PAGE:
Mind Over Mental Illness

The students in my Atypical Development class were quick to insist that some “chemical imbalance” must be at the heart of every mental illness, and that we could not define “psychological disorder” without it. I can easily imagine the vehement objections that will be raised when I point out that a sizable number of people still believe that mental health is a matter of will (You’re anxious? Stop worrying so much! You’re depressed? Snap out of it!). And so I must start preparing now, weeks in advance of getting to different styles of therapy, to broach the tricky but true proposition of the middle ground: That “chemical imbalance” is an oversimplification, there are ways to adjust brain chemistry other than medication, and that people may indeed be able to change the way they think to avoid falling into depression or other mental ills.

While I would never suggest that someone currently experiencing severe depression try to just “snap out of it”, or to find a way out on their own, there are several interesting studies about the benefits of mindfulness for helping people remain healthy after overcoming episodes of clinical depression. Depression may not be so much a temporary condition that can be cured as it is a chronic illness, and helping people mindfully change their thinking can help them manage it.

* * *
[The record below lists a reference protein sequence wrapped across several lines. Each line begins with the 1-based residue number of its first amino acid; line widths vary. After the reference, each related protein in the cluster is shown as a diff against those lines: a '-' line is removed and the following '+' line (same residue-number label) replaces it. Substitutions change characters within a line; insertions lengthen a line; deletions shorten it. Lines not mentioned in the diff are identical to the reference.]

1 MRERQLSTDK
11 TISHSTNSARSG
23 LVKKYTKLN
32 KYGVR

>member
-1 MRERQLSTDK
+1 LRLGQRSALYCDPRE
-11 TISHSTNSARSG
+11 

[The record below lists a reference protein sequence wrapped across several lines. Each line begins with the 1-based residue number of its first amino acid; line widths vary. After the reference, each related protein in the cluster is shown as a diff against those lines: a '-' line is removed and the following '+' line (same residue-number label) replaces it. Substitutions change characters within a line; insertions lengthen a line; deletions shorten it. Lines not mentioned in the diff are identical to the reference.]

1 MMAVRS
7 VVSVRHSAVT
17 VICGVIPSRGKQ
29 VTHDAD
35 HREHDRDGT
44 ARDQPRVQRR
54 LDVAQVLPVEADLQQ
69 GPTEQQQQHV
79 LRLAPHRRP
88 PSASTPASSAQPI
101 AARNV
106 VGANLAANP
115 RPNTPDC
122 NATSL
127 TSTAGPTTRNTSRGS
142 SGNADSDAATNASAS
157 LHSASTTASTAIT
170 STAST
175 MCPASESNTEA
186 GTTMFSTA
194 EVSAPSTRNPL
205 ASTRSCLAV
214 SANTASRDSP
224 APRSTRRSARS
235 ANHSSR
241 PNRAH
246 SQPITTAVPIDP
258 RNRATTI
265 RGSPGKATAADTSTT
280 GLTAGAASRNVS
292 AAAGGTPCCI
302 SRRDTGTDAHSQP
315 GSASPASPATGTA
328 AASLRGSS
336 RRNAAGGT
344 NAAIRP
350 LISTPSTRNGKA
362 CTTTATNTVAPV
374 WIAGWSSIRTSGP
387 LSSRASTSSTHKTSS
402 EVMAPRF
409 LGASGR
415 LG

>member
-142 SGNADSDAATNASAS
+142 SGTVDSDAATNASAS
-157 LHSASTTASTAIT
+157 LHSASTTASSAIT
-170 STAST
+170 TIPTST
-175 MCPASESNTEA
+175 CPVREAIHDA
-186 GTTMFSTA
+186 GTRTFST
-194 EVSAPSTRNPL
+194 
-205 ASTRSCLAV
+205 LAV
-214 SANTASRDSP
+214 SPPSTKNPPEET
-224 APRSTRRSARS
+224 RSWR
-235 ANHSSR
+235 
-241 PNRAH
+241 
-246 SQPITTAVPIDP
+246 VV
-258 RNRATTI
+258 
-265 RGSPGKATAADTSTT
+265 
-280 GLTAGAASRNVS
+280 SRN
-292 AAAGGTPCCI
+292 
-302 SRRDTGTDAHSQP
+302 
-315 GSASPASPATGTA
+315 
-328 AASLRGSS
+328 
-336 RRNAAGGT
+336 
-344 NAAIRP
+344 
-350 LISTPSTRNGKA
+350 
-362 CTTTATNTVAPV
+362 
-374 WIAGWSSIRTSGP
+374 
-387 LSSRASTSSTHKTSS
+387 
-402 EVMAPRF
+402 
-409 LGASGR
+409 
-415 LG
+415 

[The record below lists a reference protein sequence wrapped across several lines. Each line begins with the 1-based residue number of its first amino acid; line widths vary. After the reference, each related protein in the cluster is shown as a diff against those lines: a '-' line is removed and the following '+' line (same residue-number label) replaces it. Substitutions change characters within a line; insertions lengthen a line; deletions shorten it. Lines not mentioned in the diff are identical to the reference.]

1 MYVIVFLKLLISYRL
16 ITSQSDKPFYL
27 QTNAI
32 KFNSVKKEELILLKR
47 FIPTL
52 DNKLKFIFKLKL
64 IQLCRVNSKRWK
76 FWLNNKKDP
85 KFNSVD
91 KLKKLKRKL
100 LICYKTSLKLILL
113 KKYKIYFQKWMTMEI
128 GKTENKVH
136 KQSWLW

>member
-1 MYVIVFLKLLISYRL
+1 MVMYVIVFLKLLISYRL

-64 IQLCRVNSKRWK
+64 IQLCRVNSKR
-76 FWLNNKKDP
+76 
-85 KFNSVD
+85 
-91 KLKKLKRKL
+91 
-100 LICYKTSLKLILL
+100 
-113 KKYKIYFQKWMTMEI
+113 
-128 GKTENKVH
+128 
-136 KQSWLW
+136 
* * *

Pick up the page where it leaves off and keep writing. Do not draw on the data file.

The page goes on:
One early study, published by Teasdale and colleagues in 2000, found that a mindfulness training program was more effective than just “treatment as usual” in preventing relapses into depression. The program they designed combined key aspects of Mindfulness Based Stress Reduction with Cognitive Behavioral Therapy, so it was naturally called Mindfulness Based Cognitive Therapy (MBCT). In Teasdale’s view, traditional cognitive behavioral therapy tries to change what your thoughts are, while MBCT would try to change “awareness of and relationship to thoughts” (p.616). The goal is that patients will learn to recognize that they are having negative thoughts, remember that ruminating on these thoughts will lead to depression, and use mindfulness to stop ruminating by shifting thought to something else in the here-and-now.

To test MBCT, Teasdale and colleagues recruited 145 patients from Wales, England, and Canada, about half of whom took an MBCT course for 8 weeks, meeting once a week for 2 hours to learn about mindfulness, practice recognizing negative thought patterns, and create strategies they would follow if they recognized they were sliding into depression. The other half of the patients continued “treatment as usual” under the guidance of their primary doctor. Ten weeks after the mindfulness program ended, only 8% of the MBCT trainees were again depressed – but 28% of those only getting treatment as usual were. By the time a full year had passed, only 40% of MBCT trainees had relapsed into depression, significantly fewer than the 66% of those receiving treatment as usual, even though both groups reported equal rates of seeking help from their doctor, participating in counseling, or using medication.